Hazel Dickens (1935 – 2011)

Updated: May 20, 2011

Born on June 1, 1935, in Mercer County, West Virginia, the eighth of eleven children, Hazel Jane Dickens is a bluegrass pioneer.

Born on June 1, 1935, in Mercer County, West Virginia, the eighth of eleven children, Hazel Jane Dickens was a bluegrass pioneer. Known for her memorable songwriting and her “hard” singing style blending a cappella Primitive Baptist and bluegrass vocal styles, Dickens has been a role model for many female musicians since the 1960s.

Through her father, Dickens was exposed to old-time banjo playing and traditional Primitive Baptist singing. Growing up in West Virginia, she listened to the Grand Ole Opry and local radio programs. She took particular interest in Bill Monroe, the Stanley Brothers, and Molly O’Day, as well as in the duet singing style of such acts as the Louvin Brothers. In 1954 Dickens joined her siblings in Baltimore, hoping to find work. She quickly became a part of the area’s burgeoning music scene, singing with musicians Mike Seeger and Alice Gerrard, among others. Dickens and Gerrard began singing together publicly in the early 1960s and continued to perform as a duo for more than a decade. In 1973 Rounder Records released the landmark album Hazel and Alice, which represented the breakthrough of women into the previously male-dominated bluegrass music world and which inspired a number of women to make their own contributions to blue- grass, folk, and country music. In 1996 Smithsonian Folkways reissued the duo’s early work as Hazel Dickens and Alice Gerrard: Pioneering Women of Bluegrass.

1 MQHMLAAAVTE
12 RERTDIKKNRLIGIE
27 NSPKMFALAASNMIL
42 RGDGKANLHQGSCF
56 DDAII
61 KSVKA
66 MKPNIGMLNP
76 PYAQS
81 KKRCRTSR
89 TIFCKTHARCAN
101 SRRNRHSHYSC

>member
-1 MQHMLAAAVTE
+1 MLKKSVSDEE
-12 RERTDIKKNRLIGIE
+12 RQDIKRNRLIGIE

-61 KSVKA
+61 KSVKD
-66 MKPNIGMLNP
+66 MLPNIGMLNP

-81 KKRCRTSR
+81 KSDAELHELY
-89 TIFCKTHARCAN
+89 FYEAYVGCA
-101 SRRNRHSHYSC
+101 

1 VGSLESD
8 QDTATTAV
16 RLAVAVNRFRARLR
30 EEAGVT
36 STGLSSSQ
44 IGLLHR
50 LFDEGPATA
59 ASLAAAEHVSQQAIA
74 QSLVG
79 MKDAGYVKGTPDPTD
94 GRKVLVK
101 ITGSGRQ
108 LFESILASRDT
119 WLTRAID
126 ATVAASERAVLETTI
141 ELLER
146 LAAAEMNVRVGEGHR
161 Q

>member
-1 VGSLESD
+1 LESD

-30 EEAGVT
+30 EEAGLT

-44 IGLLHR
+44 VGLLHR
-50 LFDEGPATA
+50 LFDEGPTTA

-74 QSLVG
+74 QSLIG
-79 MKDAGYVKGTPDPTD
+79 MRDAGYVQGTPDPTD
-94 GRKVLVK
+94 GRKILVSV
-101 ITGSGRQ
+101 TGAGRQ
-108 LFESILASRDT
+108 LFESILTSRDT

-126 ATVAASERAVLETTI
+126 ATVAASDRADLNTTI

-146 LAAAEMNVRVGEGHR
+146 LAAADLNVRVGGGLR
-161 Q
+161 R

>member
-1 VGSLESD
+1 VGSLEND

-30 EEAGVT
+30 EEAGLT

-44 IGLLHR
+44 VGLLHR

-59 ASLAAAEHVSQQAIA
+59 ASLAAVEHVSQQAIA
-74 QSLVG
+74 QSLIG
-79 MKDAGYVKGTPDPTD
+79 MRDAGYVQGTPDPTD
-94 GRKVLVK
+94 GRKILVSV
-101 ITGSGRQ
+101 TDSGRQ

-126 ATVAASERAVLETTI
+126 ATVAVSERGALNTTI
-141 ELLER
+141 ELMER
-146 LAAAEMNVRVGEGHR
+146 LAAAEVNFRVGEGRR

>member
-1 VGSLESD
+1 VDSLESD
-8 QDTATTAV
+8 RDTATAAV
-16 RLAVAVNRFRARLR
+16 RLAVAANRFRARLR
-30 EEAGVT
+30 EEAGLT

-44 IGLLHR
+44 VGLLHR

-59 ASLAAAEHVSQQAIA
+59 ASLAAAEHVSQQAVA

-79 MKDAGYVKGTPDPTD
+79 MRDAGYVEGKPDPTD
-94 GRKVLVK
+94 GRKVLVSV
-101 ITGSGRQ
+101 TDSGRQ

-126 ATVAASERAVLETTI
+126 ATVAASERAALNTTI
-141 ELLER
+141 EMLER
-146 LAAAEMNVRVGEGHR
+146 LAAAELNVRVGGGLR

Dickens gained wide respect for her work as a song- writer, composing such songs as “West Virginia, My Home,” “Working Girl Blues,” “The Mannington Mine Disaster,” and “Mama’s Hand.” The latter won Song of the Year in 1996 from the International Bluegrass Music Association. In 1999 country music star Dolly Parton recorded one of Dickens’s songs, “A Few Old Memories.” Dickens has also had a major impact as a solo performer. Dickens’s dedication to the cause of the working poor— particularly coal miners and members of labor unions, welfare rights organizations, and women’s groups—has been felt in the songs she has written and in her numerous benefit concerts. Especially notable are the songs she wrote and performed in the documentary film Harlan County, USA (1976), as well as her performance in the movie Matewan (1987).

The subject of an Appalshop documentary, Hazel Dickens: It’s Hard to Tell the Singer from the Song (2000), Dickens was awarded an honorary Doctor of Humanities in 1998 by Shepherd College (Shepherdstown, West Virginia). In 1994 she received the Award of Merit from the International Bluegrass Music Association; the next year, she was inducted into the Society for the Preservation of Bluegrass Music in America’s Preservation Hall of Greats, and in 2001 she was awarded the prestigious National Heritage Fellowship. She died on April 22, 2011.

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MLA Style

"Hazel Dickens," Encyclopedia of Appalachia, 2017, Encyclopedia of Appalachia. 24 Sep 2017 <http://www.encyclopediaofappalachia.com/entry.php?rec=71>

APA Style

"Hazel Dickens." (2017) In Encyclopedia of Appalachia, Retrieved September 24, 2017, from Encyclopedia of Appalachia: http://www.encyclopediaofappalachia.com/entry.php?rec=71

Cover of “Hard Hitting Songs for Hard Hit People” by Hazel Dickens